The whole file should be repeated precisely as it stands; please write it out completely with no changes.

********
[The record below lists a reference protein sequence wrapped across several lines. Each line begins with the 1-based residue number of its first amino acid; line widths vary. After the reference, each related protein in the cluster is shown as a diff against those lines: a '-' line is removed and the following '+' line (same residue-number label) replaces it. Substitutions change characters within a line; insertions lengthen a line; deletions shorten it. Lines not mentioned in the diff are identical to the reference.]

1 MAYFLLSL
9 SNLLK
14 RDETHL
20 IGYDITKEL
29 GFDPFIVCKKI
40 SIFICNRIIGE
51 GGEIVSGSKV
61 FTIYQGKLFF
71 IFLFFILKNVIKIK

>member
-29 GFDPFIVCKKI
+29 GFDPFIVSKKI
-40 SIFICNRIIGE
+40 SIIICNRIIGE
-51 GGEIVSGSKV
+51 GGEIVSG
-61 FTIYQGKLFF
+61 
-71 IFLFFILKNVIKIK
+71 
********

[The record below lists a reference protein sequence wrapped across several lines. Each line begins with the 1-based residue number of its first amino acid; line widths vary. After the reference, each related protein in the cluster is shown as a diff against those lines: a '-' line is removed and the following '+' line (same residue-number label) replaces it. Substitutions change characters within a line; insertions lengthen a line; deletions shorten it. Lines not mentioned in the diff are identical to the reference.]

1 MAYFLLSL
9 SNLLK
14 RDETHL
20 IGYDITKEL
29 GFDPFIVCKKI
40 SIFICNRIIGE
51 GGEIVSGSKV
61 FTIYQGKLFF
71 IFLFFILKNVIKIK

>member
-29 GFDPFIVCKKI
+29 GFDPFIVSKKI
-40 SIFICNRIIGE
+40 SIIICNRIIGE
-51 GGEIVSGSKV
+51 GGEIVSG
-61 FTIYQGKLFF
+61 
-71 IFLFFILKNVIKIK
+71 